It’s rare these days to see something so clever, elegant, and passionate all at once. SET FIRE TO THE STARS is the story of New York academic John Malcolm Brinnin and famous poet Dylan Thomas’ brief but impactful relationship. Brinnin takes it upon himself to bring Thomas to America for a series of 25 poetry readings across the country. Ignoring the rumors that Dylan is erratic in personality and behavior, Brinnin risks his career to bring his idol to the US. Brinnin makes the fated decision to extract him from the city for a few days in order to detox mind and body, and Thomas brings a whirlwind of spirit, tenacity, and his haunted past right to John’s doorstep. When idolatry blinds common sense, is disappointment inevitable?
Celyn Jones, who co-wrote the screenplay with director Andy Goddard, gives an impeccable performance as Thomas. Never missing a beat, every breath and moment of silence is accounted for with an endless saturation of greatness. Celyn has had a consistently successful television career over the years and is rumored to have been cast in the upcoming production of Mary Shelley’s Monster alongside our very own Sansa Stark, Sophie Turner. I truly hope this turns out to be true. I want to see so much more of Celyn on screen, any size will do for my liking. He and Elijah Wood have completely believable chemistry together. Two men from different worlds, who I believe envy one another for very different reasons. Known for his long eclectic career for films like The Lord of the Rings to more recent indie gem Grand Piano, Wood has picked another winning script and delivers. His performance is pensive and thought-provoking. Brinnin goes through quite the journey during the course of this particular snapshot in time. Set Fire To The Stars is based upon Brinnin’s novel titled Dylan Thomas in America. To be more specific, only 7 pages of his novel make up the entire basis of the script, and what a glorious 7 pages chosen by Jones and Goddard.
The film is shot in black & white giving it a timeless quality. With a luscious beatnik jazz inspired soundtrack, Andy Goddard‘s directorial debut sings off the screen. Glorious lighting and splendid camera work take the slight exhale of a cigarette and create an ethereal piece of art. Long, heavy dialogue takes are beyond engrossing, they are poetry in their own right. Proof that Jones and Goddard teaming up was pure genius. Combined with the deliciously affected speech of the literary elite and era, Jones and Woods give us performances that might otherwise sound droll had it not been for the clear understanding and passion behind the text. This film is like like perfect ice cream sundae, with everything on top. If you are already a poetry fan, well, you might as well consider yourself down for the count. You will absolutely fall for this movie. I, for one, will be adding this to my DVD collection as soon as it becomes available, which thankfully, is very soon.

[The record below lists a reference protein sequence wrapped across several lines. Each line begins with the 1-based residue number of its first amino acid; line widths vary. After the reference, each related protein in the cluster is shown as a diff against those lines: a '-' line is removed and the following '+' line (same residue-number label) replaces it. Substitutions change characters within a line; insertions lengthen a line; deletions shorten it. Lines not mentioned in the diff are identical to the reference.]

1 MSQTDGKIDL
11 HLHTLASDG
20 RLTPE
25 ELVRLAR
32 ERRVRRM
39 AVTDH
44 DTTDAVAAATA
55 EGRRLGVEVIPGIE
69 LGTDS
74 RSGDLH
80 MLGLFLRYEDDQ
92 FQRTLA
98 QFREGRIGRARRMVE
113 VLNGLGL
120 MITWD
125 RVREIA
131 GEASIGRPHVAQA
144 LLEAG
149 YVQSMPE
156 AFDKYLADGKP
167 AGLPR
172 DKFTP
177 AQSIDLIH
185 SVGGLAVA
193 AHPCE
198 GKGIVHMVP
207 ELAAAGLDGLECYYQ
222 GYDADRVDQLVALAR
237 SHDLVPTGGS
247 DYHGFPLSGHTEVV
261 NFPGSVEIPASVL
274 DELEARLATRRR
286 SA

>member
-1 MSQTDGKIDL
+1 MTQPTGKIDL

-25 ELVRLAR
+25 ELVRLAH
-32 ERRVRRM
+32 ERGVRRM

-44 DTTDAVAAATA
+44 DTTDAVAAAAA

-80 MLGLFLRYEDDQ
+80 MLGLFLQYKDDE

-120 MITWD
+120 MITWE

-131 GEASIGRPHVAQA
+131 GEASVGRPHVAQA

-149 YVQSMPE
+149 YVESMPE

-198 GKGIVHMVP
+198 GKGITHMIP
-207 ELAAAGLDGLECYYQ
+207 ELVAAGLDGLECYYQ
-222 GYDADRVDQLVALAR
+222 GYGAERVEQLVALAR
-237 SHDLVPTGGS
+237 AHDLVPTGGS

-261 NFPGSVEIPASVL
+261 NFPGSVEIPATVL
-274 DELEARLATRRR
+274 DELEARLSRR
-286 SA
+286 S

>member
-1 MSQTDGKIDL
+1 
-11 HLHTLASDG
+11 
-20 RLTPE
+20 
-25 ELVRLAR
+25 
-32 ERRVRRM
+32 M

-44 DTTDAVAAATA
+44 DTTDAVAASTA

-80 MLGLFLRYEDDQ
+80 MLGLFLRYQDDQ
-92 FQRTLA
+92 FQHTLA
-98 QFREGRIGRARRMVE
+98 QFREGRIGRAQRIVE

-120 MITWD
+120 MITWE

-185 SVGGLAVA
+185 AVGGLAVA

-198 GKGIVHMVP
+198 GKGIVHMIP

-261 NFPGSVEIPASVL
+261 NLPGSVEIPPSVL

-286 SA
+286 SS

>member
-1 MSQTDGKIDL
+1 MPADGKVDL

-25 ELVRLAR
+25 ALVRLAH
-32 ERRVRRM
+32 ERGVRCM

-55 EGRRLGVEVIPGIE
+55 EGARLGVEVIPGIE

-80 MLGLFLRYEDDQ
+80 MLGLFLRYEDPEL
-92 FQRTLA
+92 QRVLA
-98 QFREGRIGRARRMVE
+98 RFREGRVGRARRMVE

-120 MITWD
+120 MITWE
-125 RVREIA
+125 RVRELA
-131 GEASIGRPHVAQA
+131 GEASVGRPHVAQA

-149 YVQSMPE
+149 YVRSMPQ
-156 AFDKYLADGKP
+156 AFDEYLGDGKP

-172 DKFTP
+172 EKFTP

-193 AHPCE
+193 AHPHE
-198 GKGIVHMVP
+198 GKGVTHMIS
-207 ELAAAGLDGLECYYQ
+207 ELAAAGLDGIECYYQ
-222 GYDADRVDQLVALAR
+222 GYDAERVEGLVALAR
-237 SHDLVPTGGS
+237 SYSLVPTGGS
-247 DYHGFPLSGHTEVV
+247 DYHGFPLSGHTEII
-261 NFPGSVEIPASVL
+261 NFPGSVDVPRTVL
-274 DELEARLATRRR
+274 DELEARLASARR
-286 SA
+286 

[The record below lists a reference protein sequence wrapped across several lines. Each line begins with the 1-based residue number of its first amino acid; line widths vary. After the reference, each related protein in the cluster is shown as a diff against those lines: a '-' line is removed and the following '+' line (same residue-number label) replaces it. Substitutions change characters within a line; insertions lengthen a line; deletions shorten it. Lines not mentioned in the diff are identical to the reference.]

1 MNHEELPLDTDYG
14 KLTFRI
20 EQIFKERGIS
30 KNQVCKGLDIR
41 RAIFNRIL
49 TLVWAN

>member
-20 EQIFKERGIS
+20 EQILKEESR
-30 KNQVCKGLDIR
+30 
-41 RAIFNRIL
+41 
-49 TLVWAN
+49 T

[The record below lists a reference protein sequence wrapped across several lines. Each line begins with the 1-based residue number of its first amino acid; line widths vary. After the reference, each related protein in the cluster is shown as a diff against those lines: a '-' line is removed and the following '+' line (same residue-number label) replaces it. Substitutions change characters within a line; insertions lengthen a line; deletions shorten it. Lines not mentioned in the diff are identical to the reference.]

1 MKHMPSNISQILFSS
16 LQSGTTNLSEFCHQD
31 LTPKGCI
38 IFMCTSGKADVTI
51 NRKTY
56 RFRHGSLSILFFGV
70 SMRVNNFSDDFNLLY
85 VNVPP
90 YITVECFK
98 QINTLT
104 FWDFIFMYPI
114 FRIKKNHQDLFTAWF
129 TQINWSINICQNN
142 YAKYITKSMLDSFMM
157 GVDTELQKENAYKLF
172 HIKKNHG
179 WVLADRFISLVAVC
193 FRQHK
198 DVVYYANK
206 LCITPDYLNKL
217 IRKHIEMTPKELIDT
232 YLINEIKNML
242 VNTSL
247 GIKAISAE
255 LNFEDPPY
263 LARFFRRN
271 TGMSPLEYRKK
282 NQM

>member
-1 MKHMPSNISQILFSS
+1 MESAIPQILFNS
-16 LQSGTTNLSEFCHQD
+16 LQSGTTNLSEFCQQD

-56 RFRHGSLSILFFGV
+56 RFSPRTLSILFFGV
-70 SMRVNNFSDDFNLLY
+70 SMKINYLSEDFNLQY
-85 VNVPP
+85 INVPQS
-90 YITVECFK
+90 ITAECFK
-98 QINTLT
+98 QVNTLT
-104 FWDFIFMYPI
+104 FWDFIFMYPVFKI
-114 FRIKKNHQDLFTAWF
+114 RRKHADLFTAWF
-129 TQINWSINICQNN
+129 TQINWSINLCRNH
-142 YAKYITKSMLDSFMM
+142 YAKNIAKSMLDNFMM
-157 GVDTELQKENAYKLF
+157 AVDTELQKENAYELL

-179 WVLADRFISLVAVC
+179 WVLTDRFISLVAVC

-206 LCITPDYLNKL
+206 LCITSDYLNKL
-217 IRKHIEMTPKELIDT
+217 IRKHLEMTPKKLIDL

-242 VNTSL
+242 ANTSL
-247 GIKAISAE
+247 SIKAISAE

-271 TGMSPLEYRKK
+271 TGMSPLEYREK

I was lucky enough to be a part of an intimate roundtable interview with Celyn and Elijah just yesterday. How method is Celyn when it comes to role preparation? Will Elijah be starring in a mistaken identity flick with Daniel Radcliffe? Find out all the juicy details in this extraordinarily fun interview in our newest episode of the Girls On Film podcast. Enjoy!
OPENS FRIDAY, JUNE 12, 2015 in New York at The Village East, with a Los Angeles and major city roll out, June 19th!
SET FIRE TO THE STARS will be released nationwide on July 21 on DVD, VOD, Digital platforms and Itunes.
Country of Origin: United Kingdom
Sound Format: Dolby Digital
Running Time: 93 minutes
Rating: Not Rated
Based on true events, Elijah Wood stars as John Malcolm Brinnin, the New York academic who brought Dylan Thomas to America. Actor/co-writer Celyn Jones plays the volatile celebrity poet – tormented by anonymity, alcohol and the abyss – who scandalized the Manhattan literati of the Fifties and challenged Brinnin’s hero worship of his work. In the face of the Welsh poet’s wilder excesses in the Big Apple – angel, beast and madman – John has no choice but to hijack Dylan to a private retreat to get him ready for America. The days and nights that follow will change his life forever. Part literary biopic and – shot in cut-glass black-and-white – part love-letter to the American B-movies of the Forties and Fifties, Andy Goddard’s debut feature is both a character driven chamber piece and a cautionary tale about the flytrap of meeting your heroes.